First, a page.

Higher shipment volumes increased revenue at Ottawa-based Nordion (TSX:NDN) in the first quarter of 2014, helping the company to stay in the black.
By Jacob Serebrin
“Nordion’s first quarter of 2014 was characterized by increased revenue and earnings and the conversion of business opportunities into contractual relationships,” said Steve West, Nordion’s CEO, speaking to investors on a conference call on Friday morning.
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The medical isotope and sterilization technology supplier reported GAAP net income of US$35.3 million during the three-month period that ended Jan. 31.
That compares favourably with the net loss of $269,000 Nordion reported during the same period last year but is a decline from the $56.3-million profit the company reported during the final quarter of the previous fiscal year.
The first quarter profits were driven in part by the $70.8 million the company reported in revenue, a 32-per cent increase from the $53.7 million in revenue the company reported during the same period a year ago.
It’s also up from the $51.3 million the company reported during the previous quarter.
“Our first quarter results were in line with management expectations,” said Mr. West.
He said the increase in revenue was driven largely by higher shipment volumes of two isotopes.
Also contributing to the profitable quarter was a $20.9-million gain on foreign exchange rates. Nordion realized the non-cash paper gain by revaluing the $300 million it holds in U.S. dollars to its functional currency, Canadian dollars.
However, the foreign exchange rate “had a negative effect on revenue” from operations, said Peter Dans, Nordion’s chief financial officer.
“From an operational perspective, the revenue that’s impacted is primarily in sterilization technologies” which are mostly priced in Canadian dollars, he said.
Mr. West said the company is proceeding with the strategic review that led to the sale of a business unit which closed in July.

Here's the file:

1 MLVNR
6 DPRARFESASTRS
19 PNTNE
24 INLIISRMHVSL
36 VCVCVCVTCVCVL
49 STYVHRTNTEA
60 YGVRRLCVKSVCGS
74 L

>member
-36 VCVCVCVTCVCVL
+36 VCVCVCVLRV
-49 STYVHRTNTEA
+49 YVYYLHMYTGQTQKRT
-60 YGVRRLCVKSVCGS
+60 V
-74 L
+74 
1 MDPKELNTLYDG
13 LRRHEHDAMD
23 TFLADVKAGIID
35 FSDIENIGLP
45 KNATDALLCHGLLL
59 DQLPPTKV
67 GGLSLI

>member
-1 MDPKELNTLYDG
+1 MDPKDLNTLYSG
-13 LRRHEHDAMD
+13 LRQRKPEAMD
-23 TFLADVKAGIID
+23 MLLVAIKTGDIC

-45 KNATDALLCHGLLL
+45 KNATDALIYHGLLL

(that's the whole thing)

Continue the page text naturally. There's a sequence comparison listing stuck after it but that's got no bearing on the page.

That sale, which brought in $200 million, is the main reason the company has so much cash on its books – and some investors are starting to wonder when the company is going spend it.
While Mr. West said the review would determine what will be done with the cash, he provided no details.
“I can’t give you any specific insight into the strategic review other than the fact that we continue to move forward,” he said.
Part of the reason the review is taking so long is due to the unique nature of the company, said Mr. West.
“Nordion as an organization, in terms of its business, is quite complex,” he said. “We’re a highly regulated company.”
The company saw growth in both of its business lines, with sterilization technologies growing from $16.5 million during the first quarter of 2013 to $19.2 million a year later.
Mr. West said the company signed a new three-year contract to supply isotopes during February.
“This contract helps up firm up our expected growth in sterilization technologies,” he said.
According to Mr. West, the company expects this business segment to grow between 10 and 15 per cent over the fiscal year.
The company’s medical isotope division saw even bigger growth, with revenue rising to $51.7 million from $25.2 million.
Mr. West said this increase was “a result of disruptions with other suppliers.” While he said these disruptions have been resolved, it has led to higher sales.
He said Nordion’s management now expects medical isotope sales to increase by 40 per cent over the fiscal year.
Mr. West said the company is still looking for a new supplier of molybdenum-99, an important isotope for its business. Nordion currently has a contract to buy the isotope from Atomic Energy of Canada Ltd. until 2016 but will have to find a new supplier after that.
“Nordion continues to participate in constructive conversations with credible potential partners to secure long-term, sustainable and economically feasible supply” of the isotope after 2016, said Mr. West.
However he refused to elaborate further.
Nordion’s stock price was up $0.13 to $11.16 on Friday afternoon, slightly below its 52-week high of $12.18.